Rebekka Bay Discusses Her Vision for Marimekko – WWD

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MILAN — Tacos, a few good restaurants, the blue winter sky and a bunch of good friends is what Rebekka Bay really misses about New York, where — apart from regular trips to Tokyo — she used to helm the creative direction of Uniqlo’s Global Innovation Center. Not much else.

The fashion veteran, who during her career held top jobs at Everlane in New York and San Francisco, Bruuns Bazaar in Copenhagen and at Cos in London, recently happily relocated to Copenhagen, when on Sept. 1 she started her new job as creative director of Finnish lifestyle brand Marimekko.

“My first impression joining the brand was the amount of opportunity. Marimekko has such a rich heritage and print archive, so many really relevant stories,” said Bay, who has been a member of the brand’s board of directors since 2017. “And then we have all this opportunity ahead of us to continue boosting on the heritage but focusing on what’s the future of Marimekko to make it even more relevant for an even more global audience, to find ways to incorporate sustainability in our thinking and in our actions across everything we do and, from a design point of view, to become a 3-D brand. We are really known for our two-dimensional prints, but I would also love to address the form we print on, to be not only seen as artists of printmaking but also artists in creating form.”

With a very pragmatic personality, Bay stressed the importance of not only defining a strategy but also to clearly outline the actions needed to put that strategy in place.

“I came into my role with an idea of how to reorganize and rethink the assortment strategy. We will put great focus on ready-to-wear and accessories,” said Bay, who noted that the home and fashion division account for 50 percent of the company’s business, respectively.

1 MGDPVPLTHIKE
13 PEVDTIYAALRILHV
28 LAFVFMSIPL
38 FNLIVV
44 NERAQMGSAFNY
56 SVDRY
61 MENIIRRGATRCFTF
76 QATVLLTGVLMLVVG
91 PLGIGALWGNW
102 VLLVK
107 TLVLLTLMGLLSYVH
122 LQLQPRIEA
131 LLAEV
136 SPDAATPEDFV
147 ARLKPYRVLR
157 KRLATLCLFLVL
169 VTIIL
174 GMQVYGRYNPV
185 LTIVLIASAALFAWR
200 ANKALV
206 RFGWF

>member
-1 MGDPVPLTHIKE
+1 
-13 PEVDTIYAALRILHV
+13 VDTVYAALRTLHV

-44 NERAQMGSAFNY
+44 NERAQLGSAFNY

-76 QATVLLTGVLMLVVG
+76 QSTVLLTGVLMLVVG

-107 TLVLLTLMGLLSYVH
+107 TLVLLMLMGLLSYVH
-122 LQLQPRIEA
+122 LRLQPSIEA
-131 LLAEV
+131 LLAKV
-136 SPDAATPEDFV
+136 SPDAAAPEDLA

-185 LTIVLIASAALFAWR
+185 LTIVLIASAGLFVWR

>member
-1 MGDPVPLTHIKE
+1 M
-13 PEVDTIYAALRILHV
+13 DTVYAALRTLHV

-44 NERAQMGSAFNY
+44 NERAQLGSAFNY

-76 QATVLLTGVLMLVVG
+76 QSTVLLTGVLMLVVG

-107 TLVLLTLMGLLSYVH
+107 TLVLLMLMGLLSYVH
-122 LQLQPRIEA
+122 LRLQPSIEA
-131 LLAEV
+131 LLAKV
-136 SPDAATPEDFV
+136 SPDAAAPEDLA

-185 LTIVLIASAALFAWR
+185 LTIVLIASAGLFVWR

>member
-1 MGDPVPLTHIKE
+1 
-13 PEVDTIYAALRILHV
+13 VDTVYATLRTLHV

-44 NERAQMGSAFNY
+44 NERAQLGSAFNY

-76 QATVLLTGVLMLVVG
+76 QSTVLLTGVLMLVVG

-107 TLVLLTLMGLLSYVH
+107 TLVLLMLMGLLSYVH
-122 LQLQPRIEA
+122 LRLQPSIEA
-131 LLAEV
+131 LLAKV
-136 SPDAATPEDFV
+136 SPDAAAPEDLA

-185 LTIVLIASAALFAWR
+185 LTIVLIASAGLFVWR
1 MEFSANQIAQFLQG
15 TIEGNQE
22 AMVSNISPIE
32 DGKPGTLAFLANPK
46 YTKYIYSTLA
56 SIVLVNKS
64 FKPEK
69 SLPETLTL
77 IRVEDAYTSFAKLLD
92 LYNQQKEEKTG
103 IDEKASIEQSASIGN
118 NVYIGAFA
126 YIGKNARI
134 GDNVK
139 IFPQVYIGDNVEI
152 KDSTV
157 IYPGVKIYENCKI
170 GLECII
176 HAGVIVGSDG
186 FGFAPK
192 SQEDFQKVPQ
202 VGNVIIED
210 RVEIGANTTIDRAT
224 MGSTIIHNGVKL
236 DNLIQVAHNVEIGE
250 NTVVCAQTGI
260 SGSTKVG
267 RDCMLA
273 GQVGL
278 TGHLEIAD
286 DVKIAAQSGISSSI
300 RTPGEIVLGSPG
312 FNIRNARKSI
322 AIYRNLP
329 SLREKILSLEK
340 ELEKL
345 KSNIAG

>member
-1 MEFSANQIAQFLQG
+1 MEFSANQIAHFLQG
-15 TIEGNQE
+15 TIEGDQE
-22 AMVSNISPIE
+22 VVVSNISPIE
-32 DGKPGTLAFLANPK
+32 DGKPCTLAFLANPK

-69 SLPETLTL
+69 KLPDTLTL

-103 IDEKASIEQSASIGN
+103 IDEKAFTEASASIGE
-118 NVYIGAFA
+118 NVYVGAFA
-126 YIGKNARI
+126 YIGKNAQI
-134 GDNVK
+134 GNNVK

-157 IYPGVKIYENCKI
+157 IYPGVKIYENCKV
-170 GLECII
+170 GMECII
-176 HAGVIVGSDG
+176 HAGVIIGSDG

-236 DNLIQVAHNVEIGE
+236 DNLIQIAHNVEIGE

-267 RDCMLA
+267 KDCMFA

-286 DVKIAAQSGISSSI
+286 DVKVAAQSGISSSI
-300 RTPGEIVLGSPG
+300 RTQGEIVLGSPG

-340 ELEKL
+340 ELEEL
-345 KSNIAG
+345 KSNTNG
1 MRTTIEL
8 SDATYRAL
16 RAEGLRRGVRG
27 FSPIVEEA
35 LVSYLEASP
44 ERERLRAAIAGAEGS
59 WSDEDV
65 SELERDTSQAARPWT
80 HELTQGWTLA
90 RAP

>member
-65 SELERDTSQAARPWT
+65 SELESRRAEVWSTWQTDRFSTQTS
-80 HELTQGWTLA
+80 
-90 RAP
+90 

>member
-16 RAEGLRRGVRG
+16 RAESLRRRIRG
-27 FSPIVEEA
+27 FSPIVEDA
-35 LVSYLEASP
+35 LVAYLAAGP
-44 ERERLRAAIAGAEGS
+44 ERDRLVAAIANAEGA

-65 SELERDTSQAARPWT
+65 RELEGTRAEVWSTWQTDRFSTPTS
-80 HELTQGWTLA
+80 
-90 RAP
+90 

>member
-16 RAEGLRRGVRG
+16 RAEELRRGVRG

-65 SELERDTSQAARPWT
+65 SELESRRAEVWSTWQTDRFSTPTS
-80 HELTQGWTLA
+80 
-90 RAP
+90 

Sustainability will play a key role for the brand under the creative direction of Bay, as she explained. “Before anything else, we wanted to focus on a sustainability strategy. We prioritized that aspect to find out how to integrate sustainability in everything we do.”

In fact, on Dec. 9, Marimekko launched an ambitious and compelling new sustainability strategy, aimed at aligning its emissions targets with those of the Paris Climate Agreement, while committing to long-term guiding principles.

Bay explained that in keeping with the brand’s goal to deliver timeless products, both in terms of quality and design, the company will next spring pilot a reselling program, available on the brand’s web site. “Marimekko is really one of the few brands where dresses are passed down through generations,” explained the designer. “We felt we should put ourselves front and center with the opportunity to resell and repurpose vintage Marimmeko. We have collected vintage Marimekko and now we are gearing up to resell it with a pilot project.”

Already featuring carbon neutral operations, Marimekko will also implement transparency of its supply chain, extending audits to second-tier suppliers in risk countries. It has additionally committed to reduce the environmental footprint of its textile materials by 30 percent by 2025 through the use of more sustainable materials and to cut it further by 2030 by adopting new material solutions. The company aims at reduce carbon emissions from logistics by 50 percent by 2025

This strategy reflects the constant attention toward sustainability that Copenhagen Fashion Week is known for. While Bay won’t unveil the first full collection developed under her creative direction until next fall, when the brand will showcase the spring 2022 lineup, Marimekko will participate in Copenhagen Fashion Week with a “more conceptual, digital presentation where we will use archive prints, future hero prints and new silhouettes that will not be fully unveiled till next fall,” Bay said. “There will be prints of the past and the future with a new attention to 3-D forms.”